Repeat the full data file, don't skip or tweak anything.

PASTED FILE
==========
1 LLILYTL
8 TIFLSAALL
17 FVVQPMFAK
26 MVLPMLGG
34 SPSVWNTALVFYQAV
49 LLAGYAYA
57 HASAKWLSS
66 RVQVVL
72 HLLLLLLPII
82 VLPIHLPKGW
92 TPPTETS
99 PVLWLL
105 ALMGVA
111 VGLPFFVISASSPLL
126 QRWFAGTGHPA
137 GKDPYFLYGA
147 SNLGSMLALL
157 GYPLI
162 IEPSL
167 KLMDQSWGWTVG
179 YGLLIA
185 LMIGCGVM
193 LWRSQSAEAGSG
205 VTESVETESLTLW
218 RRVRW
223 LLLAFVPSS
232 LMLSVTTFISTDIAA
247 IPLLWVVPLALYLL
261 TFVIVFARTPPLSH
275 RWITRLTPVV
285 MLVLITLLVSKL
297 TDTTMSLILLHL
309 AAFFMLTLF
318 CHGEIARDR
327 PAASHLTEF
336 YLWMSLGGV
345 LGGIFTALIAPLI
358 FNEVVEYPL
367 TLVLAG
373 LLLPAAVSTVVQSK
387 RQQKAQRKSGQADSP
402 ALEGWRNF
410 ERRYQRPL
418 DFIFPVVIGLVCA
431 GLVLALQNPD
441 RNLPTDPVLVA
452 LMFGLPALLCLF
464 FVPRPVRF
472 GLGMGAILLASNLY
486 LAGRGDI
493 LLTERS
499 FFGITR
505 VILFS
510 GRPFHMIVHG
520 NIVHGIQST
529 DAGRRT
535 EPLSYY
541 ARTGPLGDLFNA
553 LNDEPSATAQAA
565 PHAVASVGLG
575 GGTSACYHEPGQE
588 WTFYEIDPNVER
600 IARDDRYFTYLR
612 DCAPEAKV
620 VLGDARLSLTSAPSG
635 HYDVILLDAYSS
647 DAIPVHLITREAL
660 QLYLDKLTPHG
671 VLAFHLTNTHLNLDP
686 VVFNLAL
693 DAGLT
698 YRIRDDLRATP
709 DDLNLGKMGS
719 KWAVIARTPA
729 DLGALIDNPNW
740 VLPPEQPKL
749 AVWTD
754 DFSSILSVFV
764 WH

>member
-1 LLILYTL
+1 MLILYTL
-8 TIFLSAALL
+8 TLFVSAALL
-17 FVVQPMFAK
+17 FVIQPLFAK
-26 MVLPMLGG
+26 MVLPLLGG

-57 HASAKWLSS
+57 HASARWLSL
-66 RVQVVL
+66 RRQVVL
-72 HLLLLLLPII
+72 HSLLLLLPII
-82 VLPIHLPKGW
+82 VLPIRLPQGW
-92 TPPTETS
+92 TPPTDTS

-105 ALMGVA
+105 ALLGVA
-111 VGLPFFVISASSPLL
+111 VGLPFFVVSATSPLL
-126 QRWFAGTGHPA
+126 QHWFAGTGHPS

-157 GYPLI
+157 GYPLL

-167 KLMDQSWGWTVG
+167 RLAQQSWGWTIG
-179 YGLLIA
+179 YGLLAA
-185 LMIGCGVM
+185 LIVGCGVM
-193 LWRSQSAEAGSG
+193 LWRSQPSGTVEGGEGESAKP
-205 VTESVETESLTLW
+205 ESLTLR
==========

1 LLILYTL
8 TIFLSAALL
17 FVVQPMFAK
26 MVLPMLGG
34 SPSVWNTALVFYQAV
49 LLAGYAYA
57 HASAKWLSS
66 RVQVVL
72 HLLLLLLPII
82 VLPIHLPKGW
92 TPPTETS
99 PVLWLL
105 ALMGVA
111 VGLPFFVISASSPLL
126 QRWFAGTGHPA
137 GKDPYFLYGA
147 SNLGSMLALL
157 GYPLI
162 IEPSL
167 KLMDQSWGWTVG
179 YGLLIA
185 LMIGCGVM
193 LWRSQSAEAGSG
205 VTESVETESLTLW
218 RRVRW
223 LLLAFVPSS
232 LMLSVTTFISTDIAA
247 IPLLWVVPLALYLL
261 TFVIVFARTPPLSH
275 RWITRLTPVV
285 MLVLITLLVSKL
297 TDTTMSLILLHL
309 AAFFMLTLF
318 CHGEIARDR
327 PAASHLTEF
336 YLWMSLGGV
345 LGGIFTALIAPLI
358 FNEVVEYPL
367 TLVLAG
373 LLLPAAVSTVVQSK
387 RQQKAQRKSGQADSP
402 ALEGWRNF
410 ERRYQRPL
418 DFIFPVVIGLVCA
431 GLVLALQNPD
441 RNLPTDPVLVA
452 LMFGLPALLCLF
464 FVPRPVRF
472 GLGMGAILLASNLY
486 LAGRGDI
493 LLTERS
499 FFGITR
505 VILFS
510 GRPFHMIVHG
520 NIVHGIQST
529 DAGRRT
535 EPLSYY
541 ARTGPLGDLFNA
553 LNDEPSATAQAA
565 PHAVASVGLG
575 GGTSACYHEPGQE
588 WTFYEIDPNVER
600 IARDDRYFTYLR
612 DCAPEAKV
620 VLGDARLSLTSAPSG
635 HYDVILLDAYSS
647 DAIPVHLITREAL
660 QLYLDKLTPHG
671 VLAFHLTNTHLNLDP
686 VVFNLAL
693 DAGLT
698 YRIRDDLRATP
709 DDLNLGKMGS
719 KWAVIARTPA
729 DLGALIDNPNW
740 VLPPEQPKL
749 AVWTD
754 DFSSILSVFV
764 WH

>member
-1 LLILYTL
+1 MLILYTL
-8 TIFLSAALL
+8 TLFVSAALL
-17 FVVQPMFAK
+17 FVIQPLFAK
-26 MVLPMLGG
+26 MVLPLLGG

-57 HASAKWLSS
+57 HASARWLSL
-66 RVQVVL
+66 RRQVVL
-72 HLLLLLLPII
+72 HSLLLLLPII
-82 VLPIHLPKGW
+82 VLPIRLPQGW
-92 TPPTETS
+92 TPPTDTS

-105 ALMGVA
+105 ALLGVA
-111 VGLPFFVISASSPLL
+111 VGLPFFVVSATSPLL
-126 QRWFAGTGHPA
+126 QHWFAGTGHPS

-157 GYPLI
+157 GYPLL

-167 KLMDQSWGWTVG
+167 RLAQQSWGWTIG
-179 YGLLIA
+179 YGLLAA
-185 LMIGCGVM
+185 LIVGCGVM
-193 LWRSQSAEAGSG
+193 LWRSQPSGTVEGGEGESAKP
-205 VTESVETESLTLW
+205 ESLTLR